The text below is something that I wrote and shared on my Medium account on December 28, 2016. This post resonates with me a lot - It is a reminder that Black women and women of color are powerful. Our resilience is our superpower. I'm sharing this again here as my first post on this site - feel free to share and comment!
Like most Millenials, I’m a cord cutter. I don’t own a TV and the little bit of cable entertainment I do get is via streaming on-demand services. I’m your typical busy Brooklynite so my entertainment, news, and all things culture typically come from the internets — blogs, viral news links, online radio, and of course, podcasts.
On my journey to Philly from Brooklyn for the holidays I stumbled upon a podcast I hadn’t heard of: “Making Oprah.” Ironically, it’s the story of a TV revolution told by Jenn White and produced by Colin McNulty, both of WBEZ Chicago. It’s a captivating story of how a self-proclaimed overweight Black woman took over daytime television and became, I would argue, the most powerful woman in America.
The first episode takes Oprah fans back through the time lapse of what became the world’s biggest daytime TV show phenomenon. As a latchkey kid growing up in the 90’s in a single-parent home, The Oprah Winfrey Show was my after-school special. The Show was my babysitter between the hours of 4 and 5pm until my mother came home from work, and Oprah herself, a special fairy godmother of sorts.
As I listened to the podcast I began to learn about what made Oprah successful in a male-dominated daytime television culture. The secret of the show’s success became apparent to me very quickly. Here’s why…
I work at a company called August. We are an organizational design consultancy and we work with big corporations to change their company culture in order to make teams more creative, self-managing, and productive. From the work I’ve done in the first 8 months with the company, I can honestly say that what we’re doing is working and frankly, there were a lot of similarities between the Oprah show then and what we’re trying to do today.
As the Oprah show kicked off in 1986, she and her small team of 4 producers explained their working dynamic in a series of inspiring interviews: They made no plans nor developed a strategy. The women crafted an inspiring mission — “Live your best life.” They admitted to making things up as they went along. The producers didn’t publicize, instead they let the work speak for itself. The team followed their instincts and the instincts of other women. They worked in a small room and formed an intense relationship often characterised as a “cult,” which really meant they loved their work and working together. They were a unit, a team, and they had no idea the impact they would have on history.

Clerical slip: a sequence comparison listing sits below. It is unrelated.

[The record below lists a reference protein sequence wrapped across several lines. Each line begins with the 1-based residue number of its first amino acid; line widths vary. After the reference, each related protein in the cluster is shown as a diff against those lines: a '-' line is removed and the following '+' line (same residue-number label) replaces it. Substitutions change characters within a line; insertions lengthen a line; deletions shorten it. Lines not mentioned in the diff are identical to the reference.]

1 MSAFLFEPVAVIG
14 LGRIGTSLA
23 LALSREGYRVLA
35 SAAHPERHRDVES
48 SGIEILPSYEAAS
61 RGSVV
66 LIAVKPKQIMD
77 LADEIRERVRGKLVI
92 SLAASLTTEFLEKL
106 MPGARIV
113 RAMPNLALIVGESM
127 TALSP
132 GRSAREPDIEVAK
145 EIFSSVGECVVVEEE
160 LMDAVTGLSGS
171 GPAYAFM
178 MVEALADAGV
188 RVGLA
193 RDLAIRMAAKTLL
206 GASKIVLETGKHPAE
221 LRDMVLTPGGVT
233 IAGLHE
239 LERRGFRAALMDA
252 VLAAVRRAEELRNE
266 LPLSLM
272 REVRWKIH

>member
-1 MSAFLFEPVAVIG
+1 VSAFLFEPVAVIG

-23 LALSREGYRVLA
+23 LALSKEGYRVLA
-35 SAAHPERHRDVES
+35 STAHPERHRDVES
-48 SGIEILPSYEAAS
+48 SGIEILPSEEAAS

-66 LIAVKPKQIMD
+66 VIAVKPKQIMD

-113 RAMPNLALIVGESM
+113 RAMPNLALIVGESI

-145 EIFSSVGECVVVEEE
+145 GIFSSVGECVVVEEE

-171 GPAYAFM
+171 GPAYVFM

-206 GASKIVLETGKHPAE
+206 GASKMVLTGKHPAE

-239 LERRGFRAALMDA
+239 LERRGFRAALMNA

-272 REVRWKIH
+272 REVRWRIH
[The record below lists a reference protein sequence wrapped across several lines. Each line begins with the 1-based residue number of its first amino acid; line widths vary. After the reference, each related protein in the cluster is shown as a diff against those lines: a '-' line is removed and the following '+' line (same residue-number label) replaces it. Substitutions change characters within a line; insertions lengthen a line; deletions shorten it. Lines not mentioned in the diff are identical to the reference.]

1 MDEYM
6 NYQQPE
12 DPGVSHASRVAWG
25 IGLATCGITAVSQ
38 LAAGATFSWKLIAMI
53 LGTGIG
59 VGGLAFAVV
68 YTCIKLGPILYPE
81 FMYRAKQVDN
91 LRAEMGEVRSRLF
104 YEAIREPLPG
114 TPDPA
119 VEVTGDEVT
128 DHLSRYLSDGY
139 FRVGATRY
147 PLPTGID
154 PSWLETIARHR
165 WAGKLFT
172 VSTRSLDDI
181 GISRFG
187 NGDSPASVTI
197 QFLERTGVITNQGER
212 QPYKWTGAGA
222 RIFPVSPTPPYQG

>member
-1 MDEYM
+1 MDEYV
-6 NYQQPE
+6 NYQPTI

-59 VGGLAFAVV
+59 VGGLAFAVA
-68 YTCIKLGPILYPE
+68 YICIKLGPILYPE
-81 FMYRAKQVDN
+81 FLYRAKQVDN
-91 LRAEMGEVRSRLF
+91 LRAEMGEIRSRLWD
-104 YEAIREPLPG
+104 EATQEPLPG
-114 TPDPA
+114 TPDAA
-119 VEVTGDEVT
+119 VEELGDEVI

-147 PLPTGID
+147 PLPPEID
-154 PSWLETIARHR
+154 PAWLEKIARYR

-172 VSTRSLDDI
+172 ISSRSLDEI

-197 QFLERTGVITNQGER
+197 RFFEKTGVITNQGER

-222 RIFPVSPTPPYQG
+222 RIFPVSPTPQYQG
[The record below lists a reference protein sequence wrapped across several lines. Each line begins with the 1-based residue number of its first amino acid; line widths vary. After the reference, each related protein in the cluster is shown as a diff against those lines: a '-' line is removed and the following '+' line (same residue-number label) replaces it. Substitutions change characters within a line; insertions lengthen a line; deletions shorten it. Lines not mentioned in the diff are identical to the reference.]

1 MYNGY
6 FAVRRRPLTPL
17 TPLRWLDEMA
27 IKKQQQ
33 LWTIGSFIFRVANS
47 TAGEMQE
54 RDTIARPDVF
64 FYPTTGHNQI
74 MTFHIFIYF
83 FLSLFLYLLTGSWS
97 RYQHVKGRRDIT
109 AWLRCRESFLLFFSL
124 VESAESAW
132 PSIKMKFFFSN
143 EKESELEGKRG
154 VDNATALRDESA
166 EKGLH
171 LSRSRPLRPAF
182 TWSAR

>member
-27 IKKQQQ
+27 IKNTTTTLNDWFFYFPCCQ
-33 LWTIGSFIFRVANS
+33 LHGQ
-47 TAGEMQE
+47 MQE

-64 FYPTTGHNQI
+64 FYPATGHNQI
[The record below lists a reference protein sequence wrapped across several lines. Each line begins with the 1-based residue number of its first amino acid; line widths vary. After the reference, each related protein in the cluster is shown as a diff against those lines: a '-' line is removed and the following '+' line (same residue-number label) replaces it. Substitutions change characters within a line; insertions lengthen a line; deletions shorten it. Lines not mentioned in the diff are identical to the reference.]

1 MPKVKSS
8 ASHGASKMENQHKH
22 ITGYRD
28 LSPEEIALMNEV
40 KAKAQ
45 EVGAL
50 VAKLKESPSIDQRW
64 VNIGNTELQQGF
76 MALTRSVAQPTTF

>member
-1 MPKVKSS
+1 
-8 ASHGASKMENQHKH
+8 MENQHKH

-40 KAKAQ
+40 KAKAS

These characteristics, rather, their ingredients of success, very strongly align with what we’re selling at August: small teams (5–9), strong purposeful missions, the ablity to sense and respond to data instead of building long-term plans, the idea that everyone should act as a scientist — try small experiements and learn as you go. We also teach teams to create a rhythm of regular sprints on their work; a habit of putting their work out into the world as quickly as possible instead of waiting until it’s “ready.”
Same, same. Right?
Right. These 5 women were creating a revolution on daytime TV right before the world’s eyes and they didn’t even know it. Their working style — creativity, lack of planning, trial and error, lady instincts — generated a 9–10 million viewer-a-week following by the end of 1987, making them the #1 show in television history beating all the other daytime shows during that time.
Business successes like these weren’t heard of again until the tech boom in the 2000’s with cool, sexy work places like Google, Facebook, Airbnb, and Tesla, for example (the list could go on, I know). These women, however, were self-organizing in a way that we didn’t know was special until Silicon Valley made it a thing.
At August we’ve noticed, and we’ve preached, time and time again that the future of work has strong roots growing from feminist theory: equality and respect of and for all people, inclusion for diversity of thought and experience, embracing differences as a key contributor to creativity and progress, and, as a result, crafting a new pedagogy for the development of the employee’s individual potential and subsequently the business’s potential.
Oprah and the staff at the Oprah Winfrey Show nailed it back in 1986. That small group of 5 created a culture that continued until the end of the show at Harpo Studios in 2011.
That’s cool as fuck.
So maybe our team at August has been wrong. Maybe the future of work isn’t feminine or rooted in feminist theory. What if the future of work is creating a culture that cultivates a dynamic and builds on feminist theory and embraces the notion that bringing your whole self to work is a gift? A culture where who you are outside of the office is the same you that must be brought into your work.
Perhaps, authenticity is the key unlock to the future of work.